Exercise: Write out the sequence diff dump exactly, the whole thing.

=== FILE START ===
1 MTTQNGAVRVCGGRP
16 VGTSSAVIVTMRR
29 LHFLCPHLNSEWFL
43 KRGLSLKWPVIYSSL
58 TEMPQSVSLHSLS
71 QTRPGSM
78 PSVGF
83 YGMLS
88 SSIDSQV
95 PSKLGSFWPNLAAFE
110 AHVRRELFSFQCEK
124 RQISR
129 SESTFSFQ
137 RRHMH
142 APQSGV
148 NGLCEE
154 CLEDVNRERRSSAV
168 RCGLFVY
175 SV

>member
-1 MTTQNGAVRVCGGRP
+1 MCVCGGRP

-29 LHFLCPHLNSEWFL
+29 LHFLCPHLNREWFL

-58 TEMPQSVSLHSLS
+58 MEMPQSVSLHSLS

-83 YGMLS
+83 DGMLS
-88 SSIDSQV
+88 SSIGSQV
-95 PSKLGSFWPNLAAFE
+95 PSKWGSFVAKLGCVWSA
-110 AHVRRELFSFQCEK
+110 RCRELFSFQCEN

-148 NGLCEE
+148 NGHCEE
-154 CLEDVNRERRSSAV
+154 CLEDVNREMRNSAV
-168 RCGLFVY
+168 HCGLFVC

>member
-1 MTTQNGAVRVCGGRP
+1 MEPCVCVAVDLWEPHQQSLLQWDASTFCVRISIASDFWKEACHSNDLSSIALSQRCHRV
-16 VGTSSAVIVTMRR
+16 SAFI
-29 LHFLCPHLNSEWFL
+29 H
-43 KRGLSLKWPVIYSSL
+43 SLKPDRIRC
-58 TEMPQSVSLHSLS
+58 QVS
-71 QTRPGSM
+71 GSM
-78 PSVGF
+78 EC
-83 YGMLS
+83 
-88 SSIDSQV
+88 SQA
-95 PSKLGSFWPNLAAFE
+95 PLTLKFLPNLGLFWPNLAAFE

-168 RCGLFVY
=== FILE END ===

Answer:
1 MTTQNGAVRVCGGRP
16 VGTSSAVIVTMRR
29 LHFLCPHLNSEWFL
43 KRGLSLKWPVIYSSL
58 TEMPQSVSLHSLS
71 QTRPGSM
78 PSVGF
83 YGMLS
88 SSIDSQV
95 PSKLGSFWPNLAAFE
110 AHVRRELFSFQCEK
124 RQISR
129 SESTFSFQ
137 RRHMH
142 APQSGV
148 NGLCEE
154 CLEDVNRERRSSAV
168 RCGLFVY
175 SV

>member
-1 MTTQNGAVRVCGGRP
+1 MCVCGGRP

-29 LHFLCPHLNSEWFL
+29 LHFLCPHLNREWFL

-58 TEMPQSVSLHSLS
+58 MEMPQSVSLHSLS

-83 YGMLS
+83 DGMLS
-88 SSIDSQV
+88 SSIGSQV
-95 PSKLGSFWPNLAAFE
+95 PSKWGSFVAKLGCVWSA
-110 AHVRRELFSFQCEK
+110 RCRELFSFQCEN

-148 NGLCEE
+148 NGHCEE
-154 CLEDVNRERRSSAV
+154 CLEDVNREMRNSAV
-168 RCGLFVY
+168 HCGLFVC

>member
-1 MTTQNGAVRVCGGRP
+1 MEPCVCVAVDLWEPHQQSLLQWDASTFCVRISIASDFWKEACHSNDLSSIALSQRCHRV
-16 VGTSSAVIVTMRR
+16 SAFI
-29 LHFLCPHLNSEWFL
+29 H
-43 KRGLSLKWPVIYSSL
+43 SLKPDRIRC
-58 TEMPQSVSLHSLS
+58 QVS
-71 QTRPGSM
+71 GSM
-78 PSVGF
+78 EC
-83 YGMLS
+83 
-88 SSIDSQV
+88 SQA
-95 PSKLGSFWPNLAAFE
+95 PLTLKFLPNLGLFWPNLAAFE

-168 RCGLFVY